First US Autonomous Shuttle in Collision on First Day

Marsha Scott
November 10, 2017

"Unfortunately the human element, the driver of the truck, didn't stop". It offers free rides to let people experience autonomous transportation for the first time.

According to Jace Radke, "the shuttle did its job in that the sensors hit on the truck, knew the truck was coming and stopped as it was supposed to do".

A spokesperson for the City of Las Vegas has said that there were no injuries in the collision as it was just a "fender bender" with expectations the bus will be back on the road today (9 November).

As the Las Vegas shuttle accident illustrates, however, one of the biggest challenges may be getting human drivers used to autonomous vehicles. The driver of the truck was cited for "unsafe backing".

Driverless vehicles are being pegged as the future of transport. Safety features include the ability to automatically and immediately brake in the event of a pedestrian crossing in the path of the vehicle.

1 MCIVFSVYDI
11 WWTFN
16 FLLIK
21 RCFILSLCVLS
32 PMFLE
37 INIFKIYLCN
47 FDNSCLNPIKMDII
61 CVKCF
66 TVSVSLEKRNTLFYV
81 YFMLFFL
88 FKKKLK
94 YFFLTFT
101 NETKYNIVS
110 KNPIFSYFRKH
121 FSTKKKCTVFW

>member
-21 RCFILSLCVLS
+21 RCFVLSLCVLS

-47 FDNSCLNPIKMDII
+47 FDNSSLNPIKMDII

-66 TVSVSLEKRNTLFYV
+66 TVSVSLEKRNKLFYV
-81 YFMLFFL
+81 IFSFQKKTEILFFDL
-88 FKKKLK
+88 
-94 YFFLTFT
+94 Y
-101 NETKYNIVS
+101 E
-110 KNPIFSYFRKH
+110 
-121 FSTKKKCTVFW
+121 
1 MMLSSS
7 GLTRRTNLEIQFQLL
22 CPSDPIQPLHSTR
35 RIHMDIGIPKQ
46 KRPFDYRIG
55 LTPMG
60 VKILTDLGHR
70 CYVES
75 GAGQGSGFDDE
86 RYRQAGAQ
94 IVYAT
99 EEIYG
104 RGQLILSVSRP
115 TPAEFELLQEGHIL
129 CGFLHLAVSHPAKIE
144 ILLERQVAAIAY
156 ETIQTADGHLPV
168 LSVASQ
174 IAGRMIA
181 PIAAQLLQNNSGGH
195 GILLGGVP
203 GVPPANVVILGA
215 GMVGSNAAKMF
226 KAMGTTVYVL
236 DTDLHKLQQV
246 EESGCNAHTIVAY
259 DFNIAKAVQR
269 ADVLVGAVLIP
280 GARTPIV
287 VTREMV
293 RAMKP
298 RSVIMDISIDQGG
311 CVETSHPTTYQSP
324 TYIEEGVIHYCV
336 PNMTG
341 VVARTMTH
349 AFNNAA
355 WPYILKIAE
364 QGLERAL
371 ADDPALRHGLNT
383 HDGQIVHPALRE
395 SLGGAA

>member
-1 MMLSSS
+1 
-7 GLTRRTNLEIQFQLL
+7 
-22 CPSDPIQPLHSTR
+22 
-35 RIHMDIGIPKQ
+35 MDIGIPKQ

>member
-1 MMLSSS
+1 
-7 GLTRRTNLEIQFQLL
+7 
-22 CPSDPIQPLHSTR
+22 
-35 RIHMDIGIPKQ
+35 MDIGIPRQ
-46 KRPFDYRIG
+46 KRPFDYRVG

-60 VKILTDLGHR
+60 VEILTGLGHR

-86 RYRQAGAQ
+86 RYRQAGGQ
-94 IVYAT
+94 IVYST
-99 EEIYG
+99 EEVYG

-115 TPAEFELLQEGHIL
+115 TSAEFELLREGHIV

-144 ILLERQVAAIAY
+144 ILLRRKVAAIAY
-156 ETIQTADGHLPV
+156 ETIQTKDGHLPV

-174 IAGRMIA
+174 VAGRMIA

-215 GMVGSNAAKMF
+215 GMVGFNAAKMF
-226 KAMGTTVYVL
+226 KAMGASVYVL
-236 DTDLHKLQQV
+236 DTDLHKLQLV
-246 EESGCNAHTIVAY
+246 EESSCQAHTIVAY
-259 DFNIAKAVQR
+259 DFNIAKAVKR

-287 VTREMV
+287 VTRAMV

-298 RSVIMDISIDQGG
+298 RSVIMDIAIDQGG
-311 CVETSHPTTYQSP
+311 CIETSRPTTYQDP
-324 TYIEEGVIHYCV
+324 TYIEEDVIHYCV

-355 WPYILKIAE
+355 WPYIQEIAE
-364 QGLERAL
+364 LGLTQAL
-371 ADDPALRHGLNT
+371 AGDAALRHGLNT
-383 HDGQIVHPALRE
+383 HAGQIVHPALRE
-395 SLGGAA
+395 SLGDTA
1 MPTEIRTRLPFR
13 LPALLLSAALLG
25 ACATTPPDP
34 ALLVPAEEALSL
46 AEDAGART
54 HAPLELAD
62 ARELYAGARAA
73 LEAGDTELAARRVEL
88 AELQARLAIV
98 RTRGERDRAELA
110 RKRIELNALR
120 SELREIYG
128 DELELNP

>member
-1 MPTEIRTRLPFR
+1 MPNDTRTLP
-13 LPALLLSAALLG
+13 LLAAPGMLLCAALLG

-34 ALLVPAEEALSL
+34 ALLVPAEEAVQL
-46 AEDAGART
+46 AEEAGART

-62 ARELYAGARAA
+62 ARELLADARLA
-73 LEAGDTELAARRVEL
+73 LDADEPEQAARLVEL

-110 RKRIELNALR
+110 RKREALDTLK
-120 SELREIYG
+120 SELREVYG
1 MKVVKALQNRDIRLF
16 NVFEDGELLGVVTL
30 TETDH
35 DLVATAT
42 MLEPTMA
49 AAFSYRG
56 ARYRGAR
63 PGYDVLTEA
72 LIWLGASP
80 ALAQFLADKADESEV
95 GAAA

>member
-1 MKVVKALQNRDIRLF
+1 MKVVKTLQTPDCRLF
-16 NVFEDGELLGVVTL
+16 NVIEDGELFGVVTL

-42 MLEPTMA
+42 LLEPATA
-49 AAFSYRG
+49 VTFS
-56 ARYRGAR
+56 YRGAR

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The Navya and Keolis vehicle collided with a lorry while carrying several passengers in Las Vegas where the shuttles are meant to be zipping up and down its famous strip. They will also examine how pedestrians, cyclists, and other cars react to it. However, it sheds light on the various issues that may arise when such cars navigate.

Maurice Bell, vice president of Mobility Solutions for Keolis Transit America, said the shuttle would continue to operate after undergoing a complete diagnostics assessment.

Navaya, a French company that operates a driverless shuttle on the campus of the University of MI in Ann Arbor, built the Las Vegas shuttle, Fox News reported.

The shuttle was built by a company called Navya.

The shuttle can be boarded at any of the autonomous-vehicle shuttle's three stops located on Fremont Street and Carson Street between Las Vegas Boulevard and 8 Street.

Other reports by MaliBehiribAe

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